Singapore: From the Past Directly To the Future
Singapore’s transformation since its independence in 1965 to a modern and smart city-state is a benchmark hard to replicate, but it holds valuable lessons for other Asian cities as they urbanize. The focus on long-term planning is perhaps the most important one.
In 1960, of Singapore’s 1.6 million people, approximately 75 percent lived as squatters. The country had an abundance of ethnic enclaves and ghettos with communal riots and disharmony being commonplace.
By 1985, a dramatic transformation took place, led by the government, which ended the vast majority of homelessness and squatters and eliminated the ethnic enclaves and ghettos.
Singapore’s Urbanization Experience
Singapore’s achievement in urbanization lay in two key areas.
The first was a focus on making people’s lives livable; and second, helping the land become sustainable.
Government policy formed the basis for these initiatives to make areas more livable, urban planners created accessible space for basic resources that would also benefit the economy, such as schools, universities and hospitals.
The urbanization success also involved a focus on providing residents with homes by 1990, 88 percent of residents owned their homes, and the number has stabilized at around 90 percent, one of the highest home-ownership rates in the word.
These aspects of urban planning are most effective when combined with ensuring the sustainability of the land. In many cities across Asia, there is a sharp focus on economic growth and the provision of big-ticket infrastructure, which is supposed to help support the growth of the city as well as economic activity. However, in doing so, cities are paying scant regard to the environment and to sustainability.
Singapore was concerned about its land, and as early as the 1980s, there were no brownfield sites across the city.
A strong focus on protecting the environment meant attempts were made to limit air pollution and to increase green cover across the city. This, coupled with Singapore’s early investment in essential infrastructure, like public transport, sewers, water and electricity, enabled it to transform into a first-world city in a short span of time.
Planning for the Future
Cities that are not planned and developed well often face the risk of social unrest and instability. Singapore was plagued with this problem, and one of the key tools that helped solve it was public housing. Public housing in Singapore does not segregate spaces based on income, ethnicity, race or religion. There has been a concerted effort to ensure diversity among its living spaces.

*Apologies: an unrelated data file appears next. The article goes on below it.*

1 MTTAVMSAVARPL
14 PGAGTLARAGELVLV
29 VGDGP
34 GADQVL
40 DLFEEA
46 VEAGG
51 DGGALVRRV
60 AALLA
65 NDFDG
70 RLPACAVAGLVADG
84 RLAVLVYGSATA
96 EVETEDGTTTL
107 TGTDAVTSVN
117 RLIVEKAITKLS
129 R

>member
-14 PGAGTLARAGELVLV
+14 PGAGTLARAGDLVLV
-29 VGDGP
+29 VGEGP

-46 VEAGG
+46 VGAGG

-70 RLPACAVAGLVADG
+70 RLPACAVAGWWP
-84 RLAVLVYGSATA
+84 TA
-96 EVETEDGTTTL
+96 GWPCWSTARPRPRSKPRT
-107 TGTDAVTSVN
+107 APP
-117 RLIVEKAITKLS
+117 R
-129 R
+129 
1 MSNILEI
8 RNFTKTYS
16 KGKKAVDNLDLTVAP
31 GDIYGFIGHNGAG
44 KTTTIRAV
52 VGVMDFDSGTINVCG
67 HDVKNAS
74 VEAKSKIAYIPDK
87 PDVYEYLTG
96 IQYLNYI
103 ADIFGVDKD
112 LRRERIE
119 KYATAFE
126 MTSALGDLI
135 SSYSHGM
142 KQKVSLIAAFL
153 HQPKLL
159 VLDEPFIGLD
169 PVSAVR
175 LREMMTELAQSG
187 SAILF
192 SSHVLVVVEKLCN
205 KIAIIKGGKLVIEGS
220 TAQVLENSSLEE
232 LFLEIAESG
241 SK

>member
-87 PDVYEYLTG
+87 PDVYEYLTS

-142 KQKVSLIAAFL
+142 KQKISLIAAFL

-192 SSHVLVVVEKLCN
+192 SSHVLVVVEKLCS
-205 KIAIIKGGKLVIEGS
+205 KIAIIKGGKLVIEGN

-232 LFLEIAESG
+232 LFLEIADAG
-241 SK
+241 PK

Many in the West have called this social engineering, using the word as a pejorative. But the phrase “social engineering” can also be good, depending on how it is used. Singapore engaged in social engineering and the positive results are evident today.
Singapore’s urbanization is highly relevant in Asia owing to its design regarding living environments for a high-density city. Asia has 30 percent of the world’s land but about 60 percent of its population, so high-density cities are not really a matter of choice, but a necessity.
In this regard too, many planners expressed concern that in creating high-rise public housing blocks, Singapore was creating conditions ripe for a different kind of urban slum. But Singapore did what was needed at the time.
Singapore went against the perceived wisdom in both of these areas and is better off for it. That is a key lesson for Asian cities to plan their future depending on their unique context and their distinct features and not on the basis of a standard template.
The focus, however, at all times, must be on creating better lives for people, and the surest way to do this is to plan well, and to plan long-term.